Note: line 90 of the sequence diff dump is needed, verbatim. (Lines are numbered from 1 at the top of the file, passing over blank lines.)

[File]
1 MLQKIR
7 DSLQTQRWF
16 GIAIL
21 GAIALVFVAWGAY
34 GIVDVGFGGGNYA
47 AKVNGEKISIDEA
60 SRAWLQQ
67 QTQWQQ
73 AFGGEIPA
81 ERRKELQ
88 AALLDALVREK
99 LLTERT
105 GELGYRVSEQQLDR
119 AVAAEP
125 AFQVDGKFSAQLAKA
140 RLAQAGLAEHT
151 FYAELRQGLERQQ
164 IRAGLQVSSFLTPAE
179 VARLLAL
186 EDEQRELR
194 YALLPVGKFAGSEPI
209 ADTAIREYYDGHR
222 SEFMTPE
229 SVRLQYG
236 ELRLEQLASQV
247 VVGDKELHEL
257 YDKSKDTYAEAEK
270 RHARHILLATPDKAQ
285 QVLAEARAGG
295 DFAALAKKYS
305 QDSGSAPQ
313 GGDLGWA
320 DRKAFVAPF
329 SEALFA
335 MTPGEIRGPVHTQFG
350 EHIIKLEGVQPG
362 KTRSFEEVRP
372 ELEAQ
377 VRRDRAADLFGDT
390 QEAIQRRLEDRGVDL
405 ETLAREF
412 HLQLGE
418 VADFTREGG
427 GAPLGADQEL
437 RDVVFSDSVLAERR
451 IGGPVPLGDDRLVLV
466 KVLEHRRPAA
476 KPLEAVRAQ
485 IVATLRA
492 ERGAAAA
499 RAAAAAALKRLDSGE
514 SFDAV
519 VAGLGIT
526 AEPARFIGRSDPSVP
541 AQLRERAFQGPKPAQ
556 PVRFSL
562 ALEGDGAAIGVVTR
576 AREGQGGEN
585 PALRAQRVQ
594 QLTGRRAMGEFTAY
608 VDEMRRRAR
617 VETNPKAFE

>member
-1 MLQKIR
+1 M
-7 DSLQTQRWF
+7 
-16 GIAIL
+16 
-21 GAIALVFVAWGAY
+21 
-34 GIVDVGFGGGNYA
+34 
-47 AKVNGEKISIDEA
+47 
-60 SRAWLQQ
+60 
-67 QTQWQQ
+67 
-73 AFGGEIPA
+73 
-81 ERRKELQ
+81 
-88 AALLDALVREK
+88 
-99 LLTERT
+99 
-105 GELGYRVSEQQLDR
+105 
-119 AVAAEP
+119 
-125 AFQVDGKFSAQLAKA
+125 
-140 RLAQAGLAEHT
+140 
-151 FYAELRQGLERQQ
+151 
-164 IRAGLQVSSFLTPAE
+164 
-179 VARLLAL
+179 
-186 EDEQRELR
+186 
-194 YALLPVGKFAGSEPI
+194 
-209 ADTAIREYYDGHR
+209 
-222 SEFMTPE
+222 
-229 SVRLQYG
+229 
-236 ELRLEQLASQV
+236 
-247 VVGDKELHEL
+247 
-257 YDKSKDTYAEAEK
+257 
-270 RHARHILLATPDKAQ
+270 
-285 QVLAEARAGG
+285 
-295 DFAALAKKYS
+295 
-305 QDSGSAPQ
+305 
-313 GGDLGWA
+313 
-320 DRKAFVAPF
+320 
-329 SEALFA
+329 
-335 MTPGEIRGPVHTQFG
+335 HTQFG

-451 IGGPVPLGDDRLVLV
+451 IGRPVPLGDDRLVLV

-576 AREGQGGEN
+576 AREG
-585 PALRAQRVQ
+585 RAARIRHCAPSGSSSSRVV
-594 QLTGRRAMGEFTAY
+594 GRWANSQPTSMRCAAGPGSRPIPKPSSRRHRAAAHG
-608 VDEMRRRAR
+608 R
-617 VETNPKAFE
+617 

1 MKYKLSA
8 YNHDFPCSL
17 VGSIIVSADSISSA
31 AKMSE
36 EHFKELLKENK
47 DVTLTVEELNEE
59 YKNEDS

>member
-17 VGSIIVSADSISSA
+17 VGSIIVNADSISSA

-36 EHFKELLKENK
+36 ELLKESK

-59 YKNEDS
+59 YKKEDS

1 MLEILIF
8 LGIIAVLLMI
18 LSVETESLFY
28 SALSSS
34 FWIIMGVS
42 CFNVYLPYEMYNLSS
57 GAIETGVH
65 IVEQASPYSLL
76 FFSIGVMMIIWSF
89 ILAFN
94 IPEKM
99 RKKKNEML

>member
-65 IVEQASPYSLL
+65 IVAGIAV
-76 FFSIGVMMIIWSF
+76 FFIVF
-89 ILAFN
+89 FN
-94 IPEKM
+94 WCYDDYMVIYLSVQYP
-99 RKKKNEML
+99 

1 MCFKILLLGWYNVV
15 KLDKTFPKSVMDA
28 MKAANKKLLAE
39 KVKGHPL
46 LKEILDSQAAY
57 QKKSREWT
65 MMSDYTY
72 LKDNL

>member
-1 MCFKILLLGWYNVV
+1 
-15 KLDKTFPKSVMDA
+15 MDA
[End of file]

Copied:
-119 AVAAEP